France: Clement Beaune discusses ‘test for Europe’
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On Saturday a “Conference of the Future of Europe” is taking place in Strasbourg that aims to discover new ideas for the direction of European democracy, based upon the opinions of the bloc’s citizens. However, speaking to French news site Atlantico former senior adviser to the European Parliament Sébastien Cochard said: “The conference on the future of Europe is an idle institutional propaganda exercise, typical of a dying regime.” The former EU official compared the conference as being similar to those that the Soviet Union held in the years of its demise.
He added: “The ‘governance’ of the exercise inevitably brings to mind the period of ossification before the death of the Soviet Union.
“The Conference is thus endowed with an executive council under an egalitarian three-headed presidency ensured by the Council, the Commission and the Parliament.
“This is a secretariat which also ensures parity between the three institutions, a plenary assembly which ‘will make it possible to ensure that the recommendations formulated by the panels of national and European citizens are the subject of a debate, the outcome of which is not determined in advance and of which the scope is not limited to predefined fields of action.'”
The former senior adviser added that the details emerging from the conference were, “like a dream!”
Speaking to Atlantico director of European Movement France Jérôme Quéré stated there was a problem with the methods employed by the conference.
He said: “It is important to consult citizens rather than thinking for them.
“We know that European citizens have already opposed certain reforms, especially in 2005.
“We must therefore be able to build the project with Europeans to be sure of reflecting their expectations.
“All the more so with the recent crises, there is much more expectation towards the European Union than before.”
The director of the European movement agreed that the conference was “a good idea”, but he added that “there should be no taboo on the proposals resulting from the consultation”.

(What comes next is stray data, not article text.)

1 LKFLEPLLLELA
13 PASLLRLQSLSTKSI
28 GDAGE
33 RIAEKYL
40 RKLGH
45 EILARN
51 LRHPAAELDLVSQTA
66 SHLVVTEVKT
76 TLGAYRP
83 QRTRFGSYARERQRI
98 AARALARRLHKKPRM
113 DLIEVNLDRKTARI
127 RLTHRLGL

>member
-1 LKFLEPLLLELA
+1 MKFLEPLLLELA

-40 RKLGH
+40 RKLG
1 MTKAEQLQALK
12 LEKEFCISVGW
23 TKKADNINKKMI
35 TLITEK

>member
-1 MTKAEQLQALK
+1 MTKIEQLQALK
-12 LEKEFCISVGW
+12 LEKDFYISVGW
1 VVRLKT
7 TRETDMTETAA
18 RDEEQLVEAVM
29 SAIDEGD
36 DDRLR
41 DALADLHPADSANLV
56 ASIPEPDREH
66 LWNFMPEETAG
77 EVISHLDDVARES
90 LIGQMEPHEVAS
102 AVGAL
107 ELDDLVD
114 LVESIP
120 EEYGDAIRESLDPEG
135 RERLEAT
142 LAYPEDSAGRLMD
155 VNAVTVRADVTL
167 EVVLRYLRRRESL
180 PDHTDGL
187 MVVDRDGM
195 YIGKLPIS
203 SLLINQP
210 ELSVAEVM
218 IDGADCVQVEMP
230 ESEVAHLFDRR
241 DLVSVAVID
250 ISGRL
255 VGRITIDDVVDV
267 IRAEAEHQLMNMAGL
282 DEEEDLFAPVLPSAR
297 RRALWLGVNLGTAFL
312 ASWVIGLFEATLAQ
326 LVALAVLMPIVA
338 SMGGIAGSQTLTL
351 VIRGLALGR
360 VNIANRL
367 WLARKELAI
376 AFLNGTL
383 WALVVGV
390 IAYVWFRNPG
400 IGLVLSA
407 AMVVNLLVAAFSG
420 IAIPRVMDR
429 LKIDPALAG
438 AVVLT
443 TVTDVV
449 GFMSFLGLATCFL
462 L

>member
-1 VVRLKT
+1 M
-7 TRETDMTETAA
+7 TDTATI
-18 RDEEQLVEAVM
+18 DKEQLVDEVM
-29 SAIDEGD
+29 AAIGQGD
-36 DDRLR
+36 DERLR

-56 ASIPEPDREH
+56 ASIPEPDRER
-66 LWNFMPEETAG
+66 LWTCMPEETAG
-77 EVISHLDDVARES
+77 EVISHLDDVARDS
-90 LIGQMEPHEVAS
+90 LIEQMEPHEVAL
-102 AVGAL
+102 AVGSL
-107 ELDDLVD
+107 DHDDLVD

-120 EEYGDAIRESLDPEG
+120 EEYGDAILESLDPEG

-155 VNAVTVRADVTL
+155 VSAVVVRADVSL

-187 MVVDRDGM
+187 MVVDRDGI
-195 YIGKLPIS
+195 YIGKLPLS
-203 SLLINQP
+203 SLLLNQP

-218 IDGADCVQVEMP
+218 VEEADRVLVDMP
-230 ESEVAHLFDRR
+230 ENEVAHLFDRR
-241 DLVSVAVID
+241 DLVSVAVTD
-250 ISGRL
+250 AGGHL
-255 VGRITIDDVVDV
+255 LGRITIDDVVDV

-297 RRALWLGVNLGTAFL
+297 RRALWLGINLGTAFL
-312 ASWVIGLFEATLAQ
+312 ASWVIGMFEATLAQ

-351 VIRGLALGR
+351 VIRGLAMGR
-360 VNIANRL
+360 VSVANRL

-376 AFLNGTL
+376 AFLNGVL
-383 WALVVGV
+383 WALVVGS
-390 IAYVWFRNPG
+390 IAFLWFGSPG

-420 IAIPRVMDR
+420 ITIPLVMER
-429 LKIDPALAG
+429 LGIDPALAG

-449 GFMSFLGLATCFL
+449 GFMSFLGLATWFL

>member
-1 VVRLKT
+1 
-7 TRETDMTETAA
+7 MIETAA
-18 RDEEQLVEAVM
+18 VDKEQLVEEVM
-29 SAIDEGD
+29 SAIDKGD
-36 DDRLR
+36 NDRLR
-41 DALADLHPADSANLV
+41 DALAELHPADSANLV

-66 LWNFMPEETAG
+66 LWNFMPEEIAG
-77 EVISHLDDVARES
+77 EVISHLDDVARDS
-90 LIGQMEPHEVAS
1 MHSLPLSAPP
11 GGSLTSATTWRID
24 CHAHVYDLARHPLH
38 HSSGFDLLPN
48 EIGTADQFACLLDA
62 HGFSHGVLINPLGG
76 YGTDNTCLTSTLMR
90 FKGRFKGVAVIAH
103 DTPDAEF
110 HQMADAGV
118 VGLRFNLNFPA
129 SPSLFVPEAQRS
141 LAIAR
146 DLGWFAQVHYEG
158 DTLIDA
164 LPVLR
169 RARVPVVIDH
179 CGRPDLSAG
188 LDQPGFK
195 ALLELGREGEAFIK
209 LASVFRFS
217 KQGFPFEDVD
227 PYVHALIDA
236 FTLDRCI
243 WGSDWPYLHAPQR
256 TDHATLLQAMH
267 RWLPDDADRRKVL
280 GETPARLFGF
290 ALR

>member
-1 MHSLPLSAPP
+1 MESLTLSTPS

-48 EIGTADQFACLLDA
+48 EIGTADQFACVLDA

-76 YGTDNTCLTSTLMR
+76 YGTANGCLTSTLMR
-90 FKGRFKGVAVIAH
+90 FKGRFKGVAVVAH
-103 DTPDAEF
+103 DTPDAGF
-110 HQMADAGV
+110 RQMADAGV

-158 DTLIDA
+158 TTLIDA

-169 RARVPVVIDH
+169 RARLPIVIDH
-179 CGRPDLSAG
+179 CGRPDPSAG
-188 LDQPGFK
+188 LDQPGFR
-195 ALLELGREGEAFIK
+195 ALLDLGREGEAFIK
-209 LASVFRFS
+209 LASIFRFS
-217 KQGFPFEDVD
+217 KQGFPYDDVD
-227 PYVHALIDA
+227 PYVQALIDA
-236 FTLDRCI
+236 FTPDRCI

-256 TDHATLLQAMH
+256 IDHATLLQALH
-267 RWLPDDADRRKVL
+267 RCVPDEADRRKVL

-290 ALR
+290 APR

The 12 Member States of the EU have decided to exclude problematic questions at the conference such as an open debate on the reform of EU treaties.
Mr Quéré said having a debate on treaties is being seen by the EU as being “like opening a pandora’s box”.
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According to Guy Verhofstadt, who is one of the organisers of the conference, the aim of the meeting is to, “establish a Union fit for purpose”.
He said it would open up a for the EU to challenge a world that is increasingly driven by authoritarian and “big beast attitudes”.
He said the world was no longer centred around Europe but no longer “but on giants like Russia, China, India and the US”.
He said: “A world driven more and more by authoritarian, zero-sum and big beast attitudes and rules.”
Mr Verhofstadt will act as the European Parliament’s chair for the conference told its opening plenary session Saturday.
Mr Verhofstadt made an opening statement at the conference that said: “I see the Conference as a relay race.
“Citizens participating in panels will start it by defining their wishes and recommendations.
“Then, over several plenary sessions, they will hand over the baton and we will formulate concrete proposals for reform based on their recommendations.
“The final stage of this race is to approve and implement these reforms through our democratic institutions.”
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